The Supreme Court has an opportunity to protect a WWI memorial and make religious liberty history

· February 22, 2019  
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peace cross in bladensburg
Mark Gail/The Washington Post | Getty Images

Next week, the Supreme Court will hear oral arguments in what may be a watershed case for religion in public life in the United States. At least, that’s what some religious liberty proponents hope will happen.

The question is whether a 40-foot, 93-year-old World War I memorial in the shape of a cross at a busy intersection in Bladensburg, Maryland, violates the Establishment Clause of the First Amendment of the Constitution.

Here’s my explainer from 2017:

Will liberal judges deface this veterans’ cross?

The “Peace Cross” in Maryland has been standing for over 90 years, honoring WWI’s dead, but it might face court-ordered removal because all of *two angry atheists* complained. Just another battle in the Left’s war on religion. And, by “religion,” we mean Christianity — and only Christianity — of course).Catch more Capitol Hill Brief on CRTV ==> http://bit.ly/2zqHOtl

Posted by Blaze Media on Saturday, November 11, 2017

So why could the Supreme Court make legal history on this case? Well, as it stands, the body of precedent on the Establishment Clause gives courts, attorneys, and government officials no clear standards to figure out whether or not a “passive display” that has religious imagery violates the First Amendment or not.

Since 1971, courts have inconsistently applied the three-pronged “Lemon test,” which came out of the Lemon v. Kurtzman case. In short, it tests whether the display in question has a secular purpose, doesn’t advance or inhibit religion, and doesn’t foster “excessive entanglement” between church and state. However, in a 2005 Ten Commandments case, a plurality of the SCOTUS justices opted to forgo the Lemon test, calling it “not useful in dealing with the sort of passive monument” in that case and instead focusing on the “nature of the monument” and “our Nation’s history.”

In addressing the Bladensburg monument, the lower courts have used what the solicitor general’s office calls a “hybrid approach” that combines elements of the standards used the two cases mentioned above, further adding to the confusion.

“Because each test’s application is so context-dependent,” the brief asserts, “disputes often cannot be resolved at an early stage; and even seemingly minor differences between displays can produce divergent outcomes.”

“Cases like these cannot help but divide those with sincerely held beliefs on both sides,” the SG’s brief concluded. “This case presents an opportunity for the Court to adopt a standard for Establishment Clause challenges to passive displays that will reduce factious litigation, provide clarity to lower courts, and promote consistency across cases.”

Jeremy Dys, deputy general counsel at Texas-based First Liberty Institute, which is representing the American Legion in the case, explained things to me this way: “We’ve gotten away from the historic understanding of the Establishment Clause.”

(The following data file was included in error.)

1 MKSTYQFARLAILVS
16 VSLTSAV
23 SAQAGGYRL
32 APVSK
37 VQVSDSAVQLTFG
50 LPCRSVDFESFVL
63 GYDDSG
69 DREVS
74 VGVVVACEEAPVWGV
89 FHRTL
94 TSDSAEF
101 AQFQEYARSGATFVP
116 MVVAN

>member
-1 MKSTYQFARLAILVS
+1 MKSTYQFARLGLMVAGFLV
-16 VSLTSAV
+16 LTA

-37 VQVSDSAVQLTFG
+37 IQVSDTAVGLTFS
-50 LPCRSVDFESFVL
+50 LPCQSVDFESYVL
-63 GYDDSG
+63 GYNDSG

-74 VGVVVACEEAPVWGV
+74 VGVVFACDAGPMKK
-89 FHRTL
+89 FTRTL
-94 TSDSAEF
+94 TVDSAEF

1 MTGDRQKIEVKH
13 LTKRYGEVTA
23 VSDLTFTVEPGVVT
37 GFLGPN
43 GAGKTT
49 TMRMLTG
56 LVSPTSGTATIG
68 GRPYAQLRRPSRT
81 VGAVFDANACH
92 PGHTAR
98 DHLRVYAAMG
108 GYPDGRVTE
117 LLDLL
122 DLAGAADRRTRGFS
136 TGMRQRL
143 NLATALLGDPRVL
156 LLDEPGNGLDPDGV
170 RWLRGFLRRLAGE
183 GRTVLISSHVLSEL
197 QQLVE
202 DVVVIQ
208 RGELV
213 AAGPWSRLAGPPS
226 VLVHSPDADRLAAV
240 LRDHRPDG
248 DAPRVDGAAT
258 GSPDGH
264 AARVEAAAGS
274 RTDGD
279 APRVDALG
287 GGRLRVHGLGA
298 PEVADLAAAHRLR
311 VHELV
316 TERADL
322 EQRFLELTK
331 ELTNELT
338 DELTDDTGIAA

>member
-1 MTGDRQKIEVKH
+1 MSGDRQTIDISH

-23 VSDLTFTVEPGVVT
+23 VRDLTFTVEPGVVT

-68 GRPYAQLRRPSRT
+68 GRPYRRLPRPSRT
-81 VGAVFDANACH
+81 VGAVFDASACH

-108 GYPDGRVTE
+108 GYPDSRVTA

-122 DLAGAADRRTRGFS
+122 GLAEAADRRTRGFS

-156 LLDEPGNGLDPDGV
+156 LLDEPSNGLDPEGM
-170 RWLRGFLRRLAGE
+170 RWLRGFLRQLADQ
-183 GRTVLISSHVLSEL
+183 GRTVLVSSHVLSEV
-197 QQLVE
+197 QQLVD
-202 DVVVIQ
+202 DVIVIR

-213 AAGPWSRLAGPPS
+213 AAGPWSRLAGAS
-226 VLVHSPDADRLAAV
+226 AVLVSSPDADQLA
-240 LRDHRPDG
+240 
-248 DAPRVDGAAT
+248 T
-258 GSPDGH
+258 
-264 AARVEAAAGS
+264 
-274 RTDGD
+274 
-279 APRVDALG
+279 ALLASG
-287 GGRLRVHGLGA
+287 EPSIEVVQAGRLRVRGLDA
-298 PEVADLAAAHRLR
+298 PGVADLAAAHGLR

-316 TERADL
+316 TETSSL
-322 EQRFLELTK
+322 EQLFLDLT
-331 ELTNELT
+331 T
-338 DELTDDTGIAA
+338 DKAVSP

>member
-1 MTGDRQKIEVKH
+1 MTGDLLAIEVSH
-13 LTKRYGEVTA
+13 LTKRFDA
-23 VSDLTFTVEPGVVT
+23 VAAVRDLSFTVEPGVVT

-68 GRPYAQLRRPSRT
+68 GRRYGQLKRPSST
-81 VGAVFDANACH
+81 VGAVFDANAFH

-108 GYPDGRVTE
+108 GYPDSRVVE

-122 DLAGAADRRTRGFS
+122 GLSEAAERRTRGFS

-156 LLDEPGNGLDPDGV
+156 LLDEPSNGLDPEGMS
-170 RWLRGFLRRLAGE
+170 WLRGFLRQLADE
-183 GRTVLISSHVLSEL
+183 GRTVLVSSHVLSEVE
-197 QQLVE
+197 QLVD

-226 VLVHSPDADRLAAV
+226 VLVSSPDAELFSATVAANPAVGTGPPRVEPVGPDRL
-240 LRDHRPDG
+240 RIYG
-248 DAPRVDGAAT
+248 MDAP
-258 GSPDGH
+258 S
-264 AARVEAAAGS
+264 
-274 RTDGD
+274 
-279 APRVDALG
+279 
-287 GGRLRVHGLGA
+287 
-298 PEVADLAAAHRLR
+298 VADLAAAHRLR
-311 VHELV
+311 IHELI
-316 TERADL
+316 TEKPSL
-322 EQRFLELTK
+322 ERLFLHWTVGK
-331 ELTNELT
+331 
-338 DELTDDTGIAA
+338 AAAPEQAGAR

Dys says that he would like to see the Supreme Court “abandon the Lemon Test entirely” and adopt what his team is calling a “coercion test,” which would simply test whether or not the government is coercing people to engage in religious beliefs or behavior; if not, the Establishment Clause “is not offended,” he says.

“There’s all kinds of weird little spin-offs of this,” Dys says. “Nobody knows exactly what is going to come out of any given passive display.”

This state of legal confusion comes with real-world consequences, especially for state and local governments. What happens, Dys asks hypothetically, “when there’s a question mark raised about whether or not you’ve got enough reindeer next to the creche on the city square to ensure that it’s secular enough for it to pass constitutional muster?”

“It’s become completely unwieldy for city councilmen and county commissioners and the like to be able to have confidence that they are going to be able to avoid unnecessary and frivolous lawsuits against public displays that may invoke religious imagery or language.”

But while there’s opportunity for clarity if the cross prevails at the high court, a loss could end up endangering some of America’s most solemn national memorials. If the lower court ruling is allowed to stand, Dys explains, “you’re going to find Arlington National Cemetery under threat.”

The hallowed cemetery for our nation’s heroes is on public land and full of memorial crosses similar to the one in suburban Maryland, such as the Argonne Cross and the Canadian Cross of Sacrifice.

Dys also notes that the Tomb of the Unknown Soldier bears the words “known but to God” as part of its inscription. “Is that gonna have to be sandblasted off the side the Tomb of the Unknowns?” He asks. “I’d like to see them try.”

Dys and the solicitor general’s office are not alone in their assessments. Justice Clarence Thomas has repeatedly noted how confusing this area of First Amendment law has become, and he started making that point decades ago.

In his concurring opinion in the 1995 Rosenberger v. Rector decision, Thomas wrote that “our Establishment Clause jurisprudence is in hopeless disarray.” When dissenting against the court’s refusal to hear a case out of Utah in 2011, Thomas also noted that “this Court’s nebulous Establishment Clause analyses” have “confounded the lower courts and rendered the constitutionality of displays of religious imagery on government property anyone’s guess.”

In a 1993 opinion, Justice Antonin Scalia compared the Lemon test to “some ghoul in a late night horror movie that repeatedly sits up in its grave and shuffles abroad.”


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Author: Nate Madden

Nate Madden is BlazeTV’s congressional correspondent. Follow him @NateOnTheHill or send tips to nmadden@blazemedia.com.